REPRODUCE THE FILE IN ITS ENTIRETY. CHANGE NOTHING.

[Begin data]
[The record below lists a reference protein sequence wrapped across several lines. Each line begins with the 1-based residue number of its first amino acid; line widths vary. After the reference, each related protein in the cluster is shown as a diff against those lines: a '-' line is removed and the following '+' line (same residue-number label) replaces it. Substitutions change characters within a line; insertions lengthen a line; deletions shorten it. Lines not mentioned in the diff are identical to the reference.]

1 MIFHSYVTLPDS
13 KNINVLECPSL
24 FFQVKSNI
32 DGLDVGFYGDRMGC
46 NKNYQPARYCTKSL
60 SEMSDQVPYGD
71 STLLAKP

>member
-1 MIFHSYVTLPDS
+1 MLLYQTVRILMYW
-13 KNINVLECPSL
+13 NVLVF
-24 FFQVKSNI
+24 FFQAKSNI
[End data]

[The record below lists a reference protein sequence wrapped across several lines. Each line begins with the 1-based residue number of its first amino acid; line widths vary. After the reference, each related protein in the cluster is shown as a diff against those lines: a '-' line is removed and the following '+' line (same residue-number label) replaces it. Substitutions change characters within a line; insertions lengthen a line; deletions shorten it. Lines not mentioned in the diff are identical to the reference.]

1 MIFHSYVTLPDS
13 KNINVLECPSL
24 FFQVKSNI
32 DGLDVGFYGDRMGC
46 NKNYQPARYCTKSL
60 SEMSDQVPYGD
71 STLLAKP

>member
-1 MIFHSYVTLPDS
+1 MLLYQTVRILMYW
-13 KNINVLECPSL
+13 NVLVF
-24 FFQVKSNI
+24 FFQAKSNI